Doughnuts are another thing on the list of "things I only recently realised are very easy to make at home". This list also includes ice cream, almond milk, mozzarella cheese, and a whole heap of other things.
Recently Richard's parents were visiting, and we took them to Chelsea Market in NYC. It has to be one of my favourite places in New York, aside from the green market. There are so many amazing things all jammed into one building and its just the best! We got some teeny baby doughnuts from The Doughnuttery, and one of the flavours was called "Paris Time" - Vanilla, pistachio and lavender. If you know me you know that anything Lavender gets me all heart-eyes, and these were no exception. Of course as soon as we got home I had to recreate my own version.. so here we are!
Brioche doughnuts bring a whole new element to the doughnut game - they are buttery and tender and just the right amount of sweet to hold up against being drowned in pistachio and lavender sugar. Normally I have a little bit of whatever I make then give it to friends, our staff at the studio, the doormen, etc (If you live in NYC and like baking hit me up because theres always extra), but not these. My goodness. The combination of brioche, pistachio and lavender is one of my favourites.
If you are planning on making these, you will need to make the dough the night before and give it its first rise at room temperature, and then the second in the fridge overnight, then shape the doughnuts and give them their third proof the next day before frying and sugaring them. You could also use non brioche dough if you wanted these to be ready the same day you make them - Deb's recipe is my favourite. The dough recipe I have used here comes from the Bouchon bakery book, which is soon becoming one of my most reached for books. All the recipes are in grams, which I LOVE (My brain works in kilograms and grams, and I struggle so so hard to swap over to pounds and ounces), and the recipes are so well written and easy to follow. If you are looking for an amazing pastry book, this is my current fave!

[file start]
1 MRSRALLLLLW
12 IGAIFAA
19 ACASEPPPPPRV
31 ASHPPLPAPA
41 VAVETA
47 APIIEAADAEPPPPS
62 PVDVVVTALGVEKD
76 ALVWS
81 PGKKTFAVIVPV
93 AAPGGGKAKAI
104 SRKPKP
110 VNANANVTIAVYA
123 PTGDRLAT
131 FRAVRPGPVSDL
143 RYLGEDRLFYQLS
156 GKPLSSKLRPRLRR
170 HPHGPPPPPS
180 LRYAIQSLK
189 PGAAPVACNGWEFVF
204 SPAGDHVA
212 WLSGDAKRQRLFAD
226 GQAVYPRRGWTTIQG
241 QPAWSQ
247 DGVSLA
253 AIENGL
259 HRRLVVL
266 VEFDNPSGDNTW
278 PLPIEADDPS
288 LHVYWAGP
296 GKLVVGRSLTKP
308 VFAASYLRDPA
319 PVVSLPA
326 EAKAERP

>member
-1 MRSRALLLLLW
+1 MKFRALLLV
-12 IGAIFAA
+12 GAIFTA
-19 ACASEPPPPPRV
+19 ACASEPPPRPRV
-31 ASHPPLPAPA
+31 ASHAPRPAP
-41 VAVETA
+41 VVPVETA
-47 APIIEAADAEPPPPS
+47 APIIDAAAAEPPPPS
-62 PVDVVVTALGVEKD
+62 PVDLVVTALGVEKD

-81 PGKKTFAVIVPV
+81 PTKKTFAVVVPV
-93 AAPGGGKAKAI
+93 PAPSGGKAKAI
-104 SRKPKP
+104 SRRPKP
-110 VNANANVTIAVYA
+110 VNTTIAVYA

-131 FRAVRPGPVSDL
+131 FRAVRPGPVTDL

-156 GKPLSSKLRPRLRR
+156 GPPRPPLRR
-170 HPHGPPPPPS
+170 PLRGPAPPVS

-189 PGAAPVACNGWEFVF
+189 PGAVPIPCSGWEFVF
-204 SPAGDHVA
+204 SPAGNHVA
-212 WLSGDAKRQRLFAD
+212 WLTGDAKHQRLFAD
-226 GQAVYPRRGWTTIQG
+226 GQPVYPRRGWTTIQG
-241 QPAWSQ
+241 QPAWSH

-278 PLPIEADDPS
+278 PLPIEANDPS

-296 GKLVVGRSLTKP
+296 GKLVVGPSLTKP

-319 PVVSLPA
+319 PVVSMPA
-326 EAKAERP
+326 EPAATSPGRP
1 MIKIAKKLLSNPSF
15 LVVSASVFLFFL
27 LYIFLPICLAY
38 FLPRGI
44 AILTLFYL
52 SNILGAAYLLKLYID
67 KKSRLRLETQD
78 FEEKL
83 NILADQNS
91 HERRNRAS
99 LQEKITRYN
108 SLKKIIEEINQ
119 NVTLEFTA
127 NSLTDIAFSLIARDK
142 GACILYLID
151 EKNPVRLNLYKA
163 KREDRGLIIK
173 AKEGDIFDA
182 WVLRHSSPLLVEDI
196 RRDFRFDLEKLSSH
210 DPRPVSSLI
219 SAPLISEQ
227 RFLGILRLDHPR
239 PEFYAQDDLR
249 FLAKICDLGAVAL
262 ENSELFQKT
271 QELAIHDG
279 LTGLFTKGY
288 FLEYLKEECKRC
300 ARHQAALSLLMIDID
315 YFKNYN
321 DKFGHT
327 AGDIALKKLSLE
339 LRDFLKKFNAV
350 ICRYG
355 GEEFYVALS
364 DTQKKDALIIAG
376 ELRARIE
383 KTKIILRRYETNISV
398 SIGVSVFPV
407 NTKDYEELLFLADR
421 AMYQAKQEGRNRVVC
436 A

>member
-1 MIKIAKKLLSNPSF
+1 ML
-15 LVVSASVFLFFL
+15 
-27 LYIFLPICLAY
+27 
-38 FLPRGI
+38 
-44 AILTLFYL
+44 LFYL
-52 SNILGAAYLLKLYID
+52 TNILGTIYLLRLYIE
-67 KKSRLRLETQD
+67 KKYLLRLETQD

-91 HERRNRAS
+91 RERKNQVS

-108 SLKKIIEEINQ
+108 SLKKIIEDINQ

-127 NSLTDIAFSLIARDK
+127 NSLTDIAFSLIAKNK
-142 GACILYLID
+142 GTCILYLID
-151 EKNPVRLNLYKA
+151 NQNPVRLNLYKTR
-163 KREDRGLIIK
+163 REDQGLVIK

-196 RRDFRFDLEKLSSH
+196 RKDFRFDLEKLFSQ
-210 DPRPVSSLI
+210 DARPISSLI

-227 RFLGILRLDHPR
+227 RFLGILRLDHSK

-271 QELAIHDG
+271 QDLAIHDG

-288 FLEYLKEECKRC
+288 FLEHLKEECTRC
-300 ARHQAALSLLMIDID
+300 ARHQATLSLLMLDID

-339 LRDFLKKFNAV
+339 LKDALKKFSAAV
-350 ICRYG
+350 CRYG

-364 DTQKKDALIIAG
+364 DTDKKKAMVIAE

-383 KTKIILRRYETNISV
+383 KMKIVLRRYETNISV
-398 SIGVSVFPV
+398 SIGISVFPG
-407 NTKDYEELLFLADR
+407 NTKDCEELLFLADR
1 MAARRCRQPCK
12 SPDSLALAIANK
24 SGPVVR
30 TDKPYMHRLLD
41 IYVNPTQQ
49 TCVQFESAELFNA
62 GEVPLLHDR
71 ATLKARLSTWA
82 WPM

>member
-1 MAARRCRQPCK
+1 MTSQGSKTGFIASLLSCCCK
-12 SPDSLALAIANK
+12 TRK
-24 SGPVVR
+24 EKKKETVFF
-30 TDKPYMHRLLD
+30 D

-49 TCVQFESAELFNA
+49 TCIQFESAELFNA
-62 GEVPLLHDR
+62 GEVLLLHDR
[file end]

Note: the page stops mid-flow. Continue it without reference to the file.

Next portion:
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A note on salt and oven temperature
It is important to note the type of salt that is called for in a recipe. I use Diamond Crystal salt throughout my recipes - if you use a different sort of kosher salt or regular table salt you will need to adjust accordingly as some salt is 'saltier' than others. Morton's salt is twice as salty, so you will need half the quantity. Same goes for a regular table salt. I am working to get gram measurements throughout my recipes for salt but still getting there.
All oven temperatures are conventional unless otherwise stated. If you are baking on fan / convection, you will need to adjust the temperature. An oven thermometer is a great investment to ensure that your oven is the correct temperature.
Using the double / triple function in the recipe card
You will notice that there is a '1X' '2X' '3X' button in my recipe card. This can be used for doubling or tripling a recipe. However, please note that this only doubles the ingredient quantities in the ingredients list and NOT in the method. If there are quantities or pan sizes in the method of the recipe (for example weigh out 150g brown butter), you will need to scale this number manually. It will also not change the baking time in the recipe so you will need to adjust this yourself too. It is always a good idea to read through a recipe fully before doubling it just to check this. If you would like to scale this recipe or convert for another pan size, use my calculator!
Tools and equipment
For a list of my go-to tools and equipment, I have a post you can refer to here.
Why is this recipe in grams?